Nigerian pharmacists are searching for disruptive innovations that can deal with the industry’s challenges, saying strategic re-positioning of the industry will make way for more innovations, increase capacity building initiatives and maximise production of competitive products for international markets.
However, with respect to the pharmaceutical industry in Nigeria, adequate health care delivery still remains a major setback.
Describing the challenges of the Nigerian Pharma Industry, Chimezie Anyakora, head of party, United States Pharmacopeia (USP) in Nigeria said that lack of vision and strategy have undermined the development of Africa’s most populous nation’s pharmaceutical sector. Other limiting factors include limited access to finance, inappropriate incentives and shortage of the requisite workforce.
“Nigeria needs to develop strategic plan and funding to advance pharmaceutical access and package of incentives to spur local manufacturing and also make significant investment in industry workforce development,” he said during the 22nd Annual National Conference of the Association of Industrial Pharmacists of Nigeria, (NAIP).
According to Ignatius Anukwu, national chairman NAIP, the conference is organised to discuss and come up with a work-plan that will enable the industry begin a strategic re-positioning in order to develop and produce more innovative and competitive products.
“If this is achieved, the pharmaceutical industry will be able to contribute more to the Gross Domestic Products (GDP) of Nigeria and provide more medicines for local consumption while adding more value to her clientele,” he said.
Also speaking at the opening remarks Mazi Ohuabunwa, president, Pharmaceutical Society of Nigeria (PSN) said that it was high time pragmatic steps were taken to transform the industry, noting that the PSN is ready to work with NAIP and other stakeholders to change the narrative of the pharmaceutical industry.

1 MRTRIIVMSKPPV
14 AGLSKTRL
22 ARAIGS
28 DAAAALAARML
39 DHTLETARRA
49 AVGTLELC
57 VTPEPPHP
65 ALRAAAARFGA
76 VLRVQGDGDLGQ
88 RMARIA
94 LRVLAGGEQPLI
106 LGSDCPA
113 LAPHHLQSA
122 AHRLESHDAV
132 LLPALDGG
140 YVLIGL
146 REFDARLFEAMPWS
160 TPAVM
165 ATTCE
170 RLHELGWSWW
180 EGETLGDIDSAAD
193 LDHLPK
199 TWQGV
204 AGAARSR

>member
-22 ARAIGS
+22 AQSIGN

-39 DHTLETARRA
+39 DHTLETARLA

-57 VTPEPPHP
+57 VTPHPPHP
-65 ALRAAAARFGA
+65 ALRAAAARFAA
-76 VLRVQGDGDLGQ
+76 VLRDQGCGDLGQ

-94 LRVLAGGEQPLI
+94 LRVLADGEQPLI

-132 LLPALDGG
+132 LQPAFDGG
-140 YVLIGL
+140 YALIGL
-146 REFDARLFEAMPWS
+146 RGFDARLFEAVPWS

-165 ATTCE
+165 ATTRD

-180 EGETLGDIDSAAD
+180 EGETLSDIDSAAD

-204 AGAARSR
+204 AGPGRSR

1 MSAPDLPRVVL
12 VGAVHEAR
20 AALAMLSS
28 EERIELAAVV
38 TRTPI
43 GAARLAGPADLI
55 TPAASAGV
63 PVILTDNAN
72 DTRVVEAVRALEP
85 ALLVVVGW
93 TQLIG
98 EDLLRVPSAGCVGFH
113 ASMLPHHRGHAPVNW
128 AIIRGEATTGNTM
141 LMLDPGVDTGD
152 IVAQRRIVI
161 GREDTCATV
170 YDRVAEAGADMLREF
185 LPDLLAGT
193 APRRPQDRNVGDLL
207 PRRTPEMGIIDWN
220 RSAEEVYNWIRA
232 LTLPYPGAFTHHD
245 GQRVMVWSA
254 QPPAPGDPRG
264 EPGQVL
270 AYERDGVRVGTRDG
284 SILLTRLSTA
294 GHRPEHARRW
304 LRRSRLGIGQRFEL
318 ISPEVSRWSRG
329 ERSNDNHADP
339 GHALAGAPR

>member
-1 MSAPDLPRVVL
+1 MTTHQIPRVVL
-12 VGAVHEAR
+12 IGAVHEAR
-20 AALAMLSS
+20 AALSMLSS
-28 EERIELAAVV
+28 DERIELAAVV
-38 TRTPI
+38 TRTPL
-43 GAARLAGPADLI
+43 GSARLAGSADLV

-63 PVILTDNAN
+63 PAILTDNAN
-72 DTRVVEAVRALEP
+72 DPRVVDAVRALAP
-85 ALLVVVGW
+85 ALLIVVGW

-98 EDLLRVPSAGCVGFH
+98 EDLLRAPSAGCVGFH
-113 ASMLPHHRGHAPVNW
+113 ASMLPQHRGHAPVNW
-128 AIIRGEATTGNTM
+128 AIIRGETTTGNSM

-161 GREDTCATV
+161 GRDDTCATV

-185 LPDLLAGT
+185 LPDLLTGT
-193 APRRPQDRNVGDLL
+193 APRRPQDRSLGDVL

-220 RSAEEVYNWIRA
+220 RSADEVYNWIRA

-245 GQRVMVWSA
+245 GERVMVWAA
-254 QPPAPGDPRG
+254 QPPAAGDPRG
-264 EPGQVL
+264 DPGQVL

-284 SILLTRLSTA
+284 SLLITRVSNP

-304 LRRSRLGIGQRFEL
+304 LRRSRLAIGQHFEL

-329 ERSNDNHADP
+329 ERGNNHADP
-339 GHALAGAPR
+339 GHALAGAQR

“Players in the pharmaceutical industry must know that there is no alternative to innovation if they want to save the industry, failure to innovate and change the way things are done in view of the present realities may lead to the death of the sector,” added Ifeanyi Okoye, group chairman/chief executive officer, Juhel Nigeria Limited who was represented by Pharm. (Sir) I. K. Onyechi
Onyechi stressed that what may even be needed is revolution and not just innovation, adding that innovation most times are not embraced willingly but as a way to stay afloat and survive. He therefore charged stakeholders in the pharmaceutical industry to be ready to do what has not been done before if they really desire to get positive change they desire.
The four days conference themed, Disruptive Innovations: Unleashing The Nigerian Pharmaceutical Industry, held at the Banquet Hall of Golden Tulip Hotel, Agulu, Anambra State and also included health outreach programme in Omor Community.
“I urge the NAIP and other stakeholders that desire transformation in their sectors to always be ready to work with government to get things done, stating, that without such collaboration, not much would be achieved,” said Joe Akabuike, the commissioner for health, Anambra State said while commending the association.